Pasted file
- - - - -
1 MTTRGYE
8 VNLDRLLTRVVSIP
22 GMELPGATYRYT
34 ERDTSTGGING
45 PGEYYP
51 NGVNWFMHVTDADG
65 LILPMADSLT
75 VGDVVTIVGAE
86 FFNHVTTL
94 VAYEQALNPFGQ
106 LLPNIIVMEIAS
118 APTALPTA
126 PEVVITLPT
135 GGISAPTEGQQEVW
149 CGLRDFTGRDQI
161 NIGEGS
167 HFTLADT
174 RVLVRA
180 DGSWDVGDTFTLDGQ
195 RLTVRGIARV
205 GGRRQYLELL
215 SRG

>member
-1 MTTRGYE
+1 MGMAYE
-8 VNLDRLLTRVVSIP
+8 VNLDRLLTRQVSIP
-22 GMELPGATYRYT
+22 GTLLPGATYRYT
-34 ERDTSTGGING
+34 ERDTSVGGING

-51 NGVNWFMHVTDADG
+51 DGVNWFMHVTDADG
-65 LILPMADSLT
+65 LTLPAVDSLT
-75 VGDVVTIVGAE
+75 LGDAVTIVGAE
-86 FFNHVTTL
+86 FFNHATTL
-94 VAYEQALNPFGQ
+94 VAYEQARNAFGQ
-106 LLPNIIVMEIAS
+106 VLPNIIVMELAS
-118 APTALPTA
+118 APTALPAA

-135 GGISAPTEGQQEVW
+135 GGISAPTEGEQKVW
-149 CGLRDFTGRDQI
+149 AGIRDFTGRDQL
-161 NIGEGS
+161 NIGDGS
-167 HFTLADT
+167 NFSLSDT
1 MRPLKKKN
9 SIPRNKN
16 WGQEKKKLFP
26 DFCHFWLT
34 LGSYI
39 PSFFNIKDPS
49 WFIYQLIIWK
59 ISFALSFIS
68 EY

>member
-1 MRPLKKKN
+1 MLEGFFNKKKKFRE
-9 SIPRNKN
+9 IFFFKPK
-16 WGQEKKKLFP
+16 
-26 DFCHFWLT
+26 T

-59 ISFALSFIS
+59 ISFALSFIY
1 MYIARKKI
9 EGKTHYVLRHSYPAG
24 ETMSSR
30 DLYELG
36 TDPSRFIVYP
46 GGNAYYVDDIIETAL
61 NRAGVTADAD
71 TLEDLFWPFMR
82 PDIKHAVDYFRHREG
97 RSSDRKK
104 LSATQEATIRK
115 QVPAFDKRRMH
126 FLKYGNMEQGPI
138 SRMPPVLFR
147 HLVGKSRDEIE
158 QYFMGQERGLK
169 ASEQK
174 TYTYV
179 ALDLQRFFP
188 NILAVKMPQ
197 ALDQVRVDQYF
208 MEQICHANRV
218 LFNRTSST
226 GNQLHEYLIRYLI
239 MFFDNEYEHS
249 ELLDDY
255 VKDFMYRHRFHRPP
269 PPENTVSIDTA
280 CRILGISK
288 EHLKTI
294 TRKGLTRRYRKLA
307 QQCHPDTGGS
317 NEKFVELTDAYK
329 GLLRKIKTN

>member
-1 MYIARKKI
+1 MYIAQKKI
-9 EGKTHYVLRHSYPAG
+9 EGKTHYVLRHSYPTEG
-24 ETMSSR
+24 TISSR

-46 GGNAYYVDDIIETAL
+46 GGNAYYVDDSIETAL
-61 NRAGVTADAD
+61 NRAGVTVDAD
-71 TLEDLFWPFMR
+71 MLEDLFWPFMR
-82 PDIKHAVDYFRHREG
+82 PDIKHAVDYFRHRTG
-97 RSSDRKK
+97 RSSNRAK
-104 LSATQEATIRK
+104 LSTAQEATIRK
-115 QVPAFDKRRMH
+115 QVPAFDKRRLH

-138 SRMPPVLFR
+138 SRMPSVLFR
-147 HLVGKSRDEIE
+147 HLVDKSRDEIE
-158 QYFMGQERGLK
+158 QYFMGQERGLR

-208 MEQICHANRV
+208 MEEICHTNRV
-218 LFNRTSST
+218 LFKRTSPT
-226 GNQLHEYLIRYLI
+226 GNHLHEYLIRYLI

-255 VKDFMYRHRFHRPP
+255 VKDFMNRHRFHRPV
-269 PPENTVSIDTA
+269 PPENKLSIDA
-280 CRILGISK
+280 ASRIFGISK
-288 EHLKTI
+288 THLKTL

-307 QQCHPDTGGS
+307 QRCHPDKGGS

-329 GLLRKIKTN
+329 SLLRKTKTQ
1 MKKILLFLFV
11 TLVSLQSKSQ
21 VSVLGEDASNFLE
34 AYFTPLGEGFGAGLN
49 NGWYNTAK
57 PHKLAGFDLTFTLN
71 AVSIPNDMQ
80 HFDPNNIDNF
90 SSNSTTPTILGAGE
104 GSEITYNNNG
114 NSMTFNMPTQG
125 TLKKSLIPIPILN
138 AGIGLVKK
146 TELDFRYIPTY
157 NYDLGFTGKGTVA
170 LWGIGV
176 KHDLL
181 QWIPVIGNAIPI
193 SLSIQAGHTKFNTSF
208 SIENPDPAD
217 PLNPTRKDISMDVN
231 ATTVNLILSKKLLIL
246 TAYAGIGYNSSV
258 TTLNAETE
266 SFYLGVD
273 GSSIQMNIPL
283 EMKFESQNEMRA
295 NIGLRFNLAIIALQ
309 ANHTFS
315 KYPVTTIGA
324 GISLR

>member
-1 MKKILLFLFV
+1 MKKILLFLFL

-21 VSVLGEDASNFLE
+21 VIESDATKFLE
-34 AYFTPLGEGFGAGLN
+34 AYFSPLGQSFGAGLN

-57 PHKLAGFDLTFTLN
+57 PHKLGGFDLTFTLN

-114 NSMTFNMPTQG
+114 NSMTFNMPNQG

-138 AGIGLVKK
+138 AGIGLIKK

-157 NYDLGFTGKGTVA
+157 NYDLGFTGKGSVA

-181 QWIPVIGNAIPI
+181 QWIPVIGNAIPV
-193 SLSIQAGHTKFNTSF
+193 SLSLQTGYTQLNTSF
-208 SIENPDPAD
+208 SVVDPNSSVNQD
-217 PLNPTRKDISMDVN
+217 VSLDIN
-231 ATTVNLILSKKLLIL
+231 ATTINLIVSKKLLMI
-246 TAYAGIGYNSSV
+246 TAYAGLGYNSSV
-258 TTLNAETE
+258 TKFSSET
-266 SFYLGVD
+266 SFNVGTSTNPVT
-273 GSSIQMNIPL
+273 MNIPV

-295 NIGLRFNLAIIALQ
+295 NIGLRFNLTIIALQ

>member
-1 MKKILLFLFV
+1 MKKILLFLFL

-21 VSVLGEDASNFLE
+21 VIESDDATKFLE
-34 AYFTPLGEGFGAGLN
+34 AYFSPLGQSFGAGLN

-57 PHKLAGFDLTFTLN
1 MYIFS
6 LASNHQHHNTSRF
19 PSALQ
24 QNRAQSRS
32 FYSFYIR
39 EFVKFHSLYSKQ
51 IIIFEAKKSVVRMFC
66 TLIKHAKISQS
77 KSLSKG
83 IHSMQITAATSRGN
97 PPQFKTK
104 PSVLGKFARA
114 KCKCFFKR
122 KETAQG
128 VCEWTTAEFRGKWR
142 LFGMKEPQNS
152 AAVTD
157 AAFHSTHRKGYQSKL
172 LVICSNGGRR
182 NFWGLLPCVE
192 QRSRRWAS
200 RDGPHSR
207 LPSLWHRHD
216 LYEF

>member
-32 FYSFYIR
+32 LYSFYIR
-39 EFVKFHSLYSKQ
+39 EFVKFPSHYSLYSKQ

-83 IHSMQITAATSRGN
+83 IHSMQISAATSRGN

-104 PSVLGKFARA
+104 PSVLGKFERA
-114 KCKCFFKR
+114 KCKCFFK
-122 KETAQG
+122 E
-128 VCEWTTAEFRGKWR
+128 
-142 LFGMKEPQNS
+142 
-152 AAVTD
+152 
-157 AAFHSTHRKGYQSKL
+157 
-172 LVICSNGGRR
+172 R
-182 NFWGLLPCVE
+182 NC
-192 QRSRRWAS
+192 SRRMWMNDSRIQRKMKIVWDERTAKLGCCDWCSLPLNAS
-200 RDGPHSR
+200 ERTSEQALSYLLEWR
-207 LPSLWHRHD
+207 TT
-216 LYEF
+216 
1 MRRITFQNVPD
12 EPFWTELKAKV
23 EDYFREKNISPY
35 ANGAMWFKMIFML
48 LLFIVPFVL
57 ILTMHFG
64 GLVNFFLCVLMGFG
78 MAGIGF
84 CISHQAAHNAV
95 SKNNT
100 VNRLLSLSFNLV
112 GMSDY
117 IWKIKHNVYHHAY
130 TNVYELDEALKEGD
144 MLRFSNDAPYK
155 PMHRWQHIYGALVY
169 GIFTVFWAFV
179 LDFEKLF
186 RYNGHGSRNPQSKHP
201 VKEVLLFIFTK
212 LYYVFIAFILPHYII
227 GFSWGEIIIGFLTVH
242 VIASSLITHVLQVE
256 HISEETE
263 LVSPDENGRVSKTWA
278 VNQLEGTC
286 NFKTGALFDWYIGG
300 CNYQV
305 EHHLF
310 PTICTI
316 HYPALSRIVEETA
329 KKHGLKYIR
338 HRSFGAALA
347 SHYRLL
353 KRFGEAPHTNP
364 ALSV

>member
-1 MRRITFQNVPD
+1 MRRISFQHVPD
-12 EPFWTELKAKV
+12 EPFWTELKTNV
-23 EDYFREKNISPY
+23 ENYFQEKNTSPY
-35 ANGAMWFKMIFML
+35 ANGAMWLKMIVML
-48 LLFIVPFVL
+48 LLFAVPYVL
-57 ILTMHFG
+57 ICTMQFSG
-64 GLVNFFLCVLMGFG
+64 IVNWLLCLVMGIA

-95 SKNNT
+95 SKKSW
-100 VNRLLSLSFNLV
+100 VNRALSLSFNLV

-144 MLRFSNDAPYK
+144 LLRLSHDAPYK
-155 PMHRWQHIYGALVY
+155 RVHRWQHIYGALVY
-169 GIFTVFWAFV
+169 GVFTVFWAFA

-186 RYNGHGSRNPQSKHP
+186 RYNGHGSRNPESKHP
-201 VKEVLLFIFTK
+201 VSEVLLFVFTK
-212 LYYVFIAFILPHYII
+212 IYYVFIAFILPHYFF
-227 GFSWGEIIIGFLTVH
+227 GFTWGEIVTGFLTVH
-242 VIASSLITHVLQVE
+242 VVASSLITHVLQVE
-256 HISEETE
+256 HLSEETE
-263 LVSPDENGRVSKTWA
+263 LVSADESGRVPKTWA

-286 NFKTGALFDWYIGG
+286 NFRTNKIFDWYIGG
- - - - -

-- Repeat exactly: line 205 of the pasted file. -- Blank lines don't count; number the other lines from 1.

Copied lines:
-217 PLNPTRKDISMDVN